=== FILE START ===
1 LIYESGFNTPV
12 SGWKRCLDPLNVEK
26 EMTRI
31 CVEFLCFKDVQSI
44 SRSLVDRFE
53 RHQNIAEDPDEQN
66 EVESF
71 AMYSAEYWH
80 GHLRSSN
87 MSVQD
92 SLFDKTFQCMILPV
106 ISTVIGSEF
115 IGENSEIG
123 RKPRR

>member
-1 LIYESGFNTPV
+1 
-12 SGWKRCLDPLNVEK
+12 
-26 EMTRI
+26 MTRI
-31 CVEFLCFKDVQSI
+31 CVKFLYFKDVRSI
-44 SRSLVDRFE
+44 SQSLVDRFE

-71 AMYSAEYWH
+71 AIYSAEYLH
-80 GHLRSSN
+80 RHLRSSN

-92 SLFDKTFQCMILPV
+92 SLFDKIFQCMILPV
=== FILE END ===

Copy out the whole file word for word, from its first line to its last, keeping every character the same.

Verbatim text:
1 LIYESGFNTPV
12 SGWKRCLDPLNVEK
26 EMTRI
31 CVEFLCFKDVQSI
44 SRSLVDRFE
53 RHQNIAEDPDEQN
66 EVESF
71 AMYSAEYWH
80 GHLRSSN
87 MSVQD
92 SLFDKTFQCMILPV
106 ISTVIGSEF
115 IGENSEIG
123 RKPRR

>member
-1 LIYESGFNTPV
+1 
-12 SGWKRCLDPLNVEK
+12 
-26 EMTRI
+26 MTRI
-31 CVEFLCFKDVQSI
+31 CVKFLYFKDVRSI
-44 SRSLVDRFE
+44 SQSLVDRFE

-71 AMYSAEYWH
+71 AIYSAEYLH
-80 GHLRSSN
+80 RHLRSSN

-92 SLFDKTFQCMILPV
+92 SLFDKIFQCMILPV